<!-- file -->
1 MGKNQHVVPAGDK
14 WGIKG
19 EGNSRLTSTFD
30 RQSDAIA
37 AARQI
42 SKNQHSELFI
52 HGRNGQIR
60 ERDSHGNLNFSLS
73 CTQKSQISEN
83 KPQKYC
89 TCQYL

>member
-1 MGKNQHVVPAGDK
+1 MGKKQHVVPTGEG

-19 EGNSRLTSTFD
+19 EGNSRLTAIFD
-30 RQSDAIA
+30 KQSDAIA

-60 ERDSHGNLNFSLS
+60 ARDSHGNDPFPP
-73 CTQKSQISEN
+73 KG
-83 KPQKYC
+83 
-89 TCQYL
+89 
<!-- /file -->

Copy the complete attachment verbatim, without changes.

1 MGKNQHVVPAGDK
14 WGIKG
19 EGNSRLTSTFD
30 RQSDAIA
37 AARQI
42 SKNQHSELFI
52 HGRNGQIR
60 ERDSHGNLNFSLS
73 CTQKSQISEN
83 KPQKYC
89 TCQYL

>member
-1 MGKNQHVVPAGDK
+1 MGKKQHVVPTGEG

-19 EGNSRLTSTFD
+19 EGNSRLTAIFD
-30 RQSDAIA
+30 KQSDAIA

-60 ERDSHGNLNFSLS
+60 ARDSHGNDPFPP
-73 CTQKSQISEN
+73 KG
-83 KPQKYC
+83 
-89 TCQYL
+89 